New York has enjoyed a protracted autumn this year, the leaves all still in glory in the park. With jet lag I was ready for a run before 5am and had to wait hungrily for some light. I ran with my brother Stephen one morning. We talked about the USA and the blustering political and cultural mess. I have this gnawing feeling that my culture is sick. Sick in a profound way and it makes me hesitant to even want to be there. I read the news from our village in Provence and feel a sense of incredulity. So, it was refreshing to go back and recognize the city and the people and the cultural forces that I hold dear. All the best parts. Looking at the faces on the subway, in the park, the city - people from every imaginable place and circumstance all jumbled together. It was so reassuring. Stephen made the good point that the cultural counteraction - bringing to light the pervasiveness of sexual harassment, etc is probably in direct response to the current forces at work. There is good coming of it.

And the city through the lens of Central Park is so fine.


November 16, 2017

Île des Embiez



I like pulling out a big paper map of Provence and the Côte d'Azur, tracing the coast to find any inlet or island I've not considered. We set out for Île des Embiez recently as a result. Almost at our fingertips. I pinch myself every time we do one of these day trips; this region is so densely packed with haven after haven. The more time we spend, the more I also appreciate that ability to go to each off-season. (I wouldn't go near this island in July or August).







We drove to Six-Fours-les-Plages and found the ferry boat that crosses to the island every hour. We hiked around the very small island (part of the Paul Ricard islands; he is buried here) and found a steep path down to a splendid looking beach - right up against a cliff wall. We sat on the rocks and had a picnic, considering the clear, turquoise water below. Then, despite it being the end of October, we all spent time splashing in it.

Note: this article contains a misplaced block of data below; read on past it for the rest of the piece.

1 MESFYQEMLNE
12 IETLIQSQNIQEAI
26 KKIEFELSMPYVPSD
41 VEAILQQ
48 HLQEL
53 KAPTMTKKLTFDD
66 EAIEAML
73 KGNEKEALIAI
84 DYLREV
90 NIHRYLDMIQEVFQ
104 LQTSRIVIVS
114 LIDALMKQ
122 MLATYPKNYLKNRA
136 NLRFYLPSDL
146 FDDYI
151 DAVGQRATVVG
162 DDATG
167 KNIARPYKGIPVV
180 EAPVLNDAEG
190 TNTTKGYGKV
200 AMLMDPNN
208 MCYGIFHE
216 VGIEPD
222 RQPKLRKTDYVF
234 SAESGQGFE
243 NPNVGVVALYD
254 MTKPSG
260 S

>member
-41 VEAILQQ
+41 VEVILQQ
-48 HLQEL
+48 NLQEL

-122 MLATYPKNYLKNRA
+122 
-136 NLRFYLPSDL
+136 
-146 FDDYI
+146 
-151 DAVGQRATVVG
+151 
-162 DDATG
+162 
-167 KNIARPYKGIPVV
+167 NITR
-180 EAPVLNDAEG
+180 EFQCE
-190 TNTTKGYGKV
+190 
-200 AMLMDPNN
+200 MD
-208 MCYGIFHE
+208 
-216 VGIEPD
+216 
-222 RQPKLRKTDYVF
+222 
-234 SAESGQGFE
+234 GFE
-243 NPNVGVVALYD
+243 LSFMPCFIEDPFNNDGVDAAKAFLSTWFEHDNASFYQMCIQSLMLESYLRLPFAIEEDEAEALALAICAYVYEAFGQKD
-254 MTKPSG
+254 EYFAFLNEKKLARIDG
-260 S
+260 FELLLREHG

Marguerite, Colette and Romy climbed up the rock face and the little girls begged Marguerite to help navigate their steps down. I dislike saying no and 'be careful,' preferring to let them do things that seem precarious to them. Even to fall a bit. Sometimes we bridle Romy because she is totally undaunted by fear. Colette is naturally very cautious, thinking of all the potential effects of any action. Marguerite naturally falls in middle and guides both.







We all went down to the water and climbed on the rocks. I love how naturally industrious kids are. Marguerite and Colette had soon found purpose - gathering rocks of a specific size out on a rock island in the water. Back and forth with energy, rippling the jewel colored water with their tummies.









I had a short swim and then made my way along the sharp coast of rocks to explore. I came upon this swimming hole. It was something out of a dream. My feet for scale.





I would say we will be back, but there are so many places along the shore I want to explore!